It’s Also A Trend Indicator
If the spectrum of the price data has been whitened, this means an indicator will work the same on all time scales. This is the important point that has wide implications for the wide range of existing and widely accepted technical indicators. For example, the use of the universal oscillator is not limited to short-term trading. When I change the BandEdge parameter to 50, I get the result shown in Figure 4. The setting means that spectrum components with a periodicity shorter than 50 bars are attenuated. In this case, the oscillator waveform has much smaller short-term variations but shows the longer-term price action as an oscillator. The uptrend from October 2013 through the end of March 2014 is reflected by the indicator being above zero for that entire duration.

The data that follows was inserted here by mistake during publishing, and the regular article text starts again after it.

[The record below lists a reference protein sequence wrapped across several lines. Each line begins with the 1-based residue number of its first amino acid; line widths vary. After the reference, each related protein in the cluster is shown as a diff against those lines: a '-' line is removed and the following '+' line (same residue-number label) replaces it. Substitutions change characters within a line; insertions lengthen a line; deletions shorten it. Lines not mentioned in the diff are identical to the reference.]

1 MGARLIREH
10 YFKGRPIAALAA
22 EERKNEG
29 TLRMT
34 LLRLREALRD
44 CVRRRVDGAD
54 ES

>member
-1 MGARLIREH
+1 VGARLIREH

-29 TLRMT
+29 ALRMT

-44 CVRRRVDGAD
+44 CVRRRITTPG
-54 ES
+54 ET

I have plotted a 50-bar simple moving average (SMA) in Figure 4 for comparison to the universal oscillator with a BandEdge setting of 50. The generally accepted definition of an uptrend is when the prices are above the 50-bar SMA. Note that the price crossings of the 50-bar SMA are closely associated with the universal oscillator crossings of the zero line. The implication is that all your trading rules using conventional indicators can be applied robustly in all time frames if you start with a whitened spectrum.
BandEdge parameter settings are reasonably robust in the range between 150 and 200 to identify trends. It is primarily because of the upward bias of the market that long and short strategies are not so robust. The universal oscillator can be used as a component of more comprehensive trend-trading strategies such as those described by Gregory Morris in his book Investing With The Trend.